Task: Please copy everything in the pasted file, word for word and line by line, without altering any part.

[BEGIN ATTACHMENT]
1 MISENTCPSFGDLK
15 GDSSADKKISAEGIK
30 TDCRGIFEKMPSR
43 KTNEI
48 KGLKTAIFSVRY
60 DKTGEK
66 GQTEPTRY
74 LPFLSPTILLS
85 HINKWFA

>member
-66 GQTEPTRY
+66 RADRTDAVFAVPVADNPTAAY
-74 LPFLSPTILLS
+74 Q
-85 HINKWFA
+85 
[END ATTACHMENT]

1 MISENTCPSFGDLK
15 GDSSADKKISAEGIK
30 TDCRGIFEKMPSR
43 KTNEI
48 KGLKTAIFSVRY
60 DKTGEK
66 GQTEPTRY
74 LPFLSPTILLS
85 HINKWFA

>member
-66 GQTEPTRY
+66 RADRTDAVFAVPVADNPTAAY
-74 LPFLSPTILLS
+74 Q
-85 HINKWFA
+85 